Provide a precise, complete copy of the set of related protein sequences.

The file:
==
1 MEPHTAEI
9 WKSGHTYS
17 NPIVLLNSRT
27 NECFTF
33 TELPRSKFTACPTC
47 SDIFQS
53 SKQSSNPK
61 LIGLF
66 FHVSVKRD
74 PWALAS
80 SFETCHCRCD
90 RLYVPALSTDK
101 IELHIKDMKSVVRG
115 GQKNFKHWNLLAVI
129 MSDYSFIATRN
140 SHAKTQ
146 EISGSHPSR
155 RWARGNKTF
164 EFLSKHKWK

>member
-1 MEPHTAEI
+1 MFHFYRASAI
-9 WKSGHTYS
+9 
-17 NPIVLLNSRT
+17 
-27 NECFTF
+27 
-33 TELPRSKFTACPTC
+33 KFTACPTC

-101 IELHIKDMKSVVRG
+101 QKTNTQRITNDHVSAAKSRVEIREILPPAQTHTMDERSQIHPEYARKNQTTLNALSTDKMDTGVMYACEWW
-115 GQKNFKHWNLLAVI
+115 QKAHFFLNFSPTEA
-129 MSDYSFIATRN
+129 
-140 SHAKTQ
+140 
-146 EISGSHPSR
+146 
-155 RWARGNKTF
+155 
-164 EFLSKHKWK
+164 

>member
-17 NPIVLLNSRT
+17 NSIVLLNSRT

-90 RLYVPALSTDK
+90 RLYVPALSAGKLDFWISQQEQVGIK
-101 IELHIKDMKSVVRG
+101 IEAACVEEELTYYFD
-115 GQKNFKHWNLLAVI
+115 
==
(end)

1 MEPHTAEI
9 WKSGHTYS
17 NPIVLLNSRT
27 NECFTF
33 TELPRSKFTACPTC
47 SDIFQS
53 SKQSSNPK
61 LIGLF
66 FHVSVKRD
74 PWALAS
80 SFETCHCRCD
90 RLYVPALSTDK
101 IELHIKDMKSVVRG
115 GQKNFKHWNLLAVI
129 MSDYSFIATRN
140 SHAKTQ
146 EISGSHPSR
155 RWARGNKTF
164 EFLSKHKWK

>member
-1 MEPHTAEI
+1 MFHFYRASAI
-9 WKSGHTYS
+9 
-17 NPIVLLNSRT
+17 
-27 NECFTF
+27 
-33 TELPRSKFTACPTC
+33 KFTACPTC

-101 IELHIKDMKSVVRG
+101 QKTNTQRITNDHVSAAKSRVEIREILPPAQTHTMDERSQIHPEYARKNQTTLNALSTDKMDTGVMYACEWW
-115 GQKNFKHWNLLAVI
+115 QKAHFFLNFSPTEA
-129 MSDYSFIATRN
+129 
-140 SHAKTQ
+140 
-146 EISGSHPSR
+146 
-155 RWARGNKTF
+155 
-164 EFLSKHKWK
+164 

>member
-17 NPIVLLNSRT
+17 NSIVLLNSRT

-90 RLYVPALSTDK
+90 RLYVPALSAGKLDFWISQQEQVGIK
-101 IELHIKDMKSVVRG
+101 IEAACVEEELTYYFD
-115 GQKNFKHWNLLAVI
+115 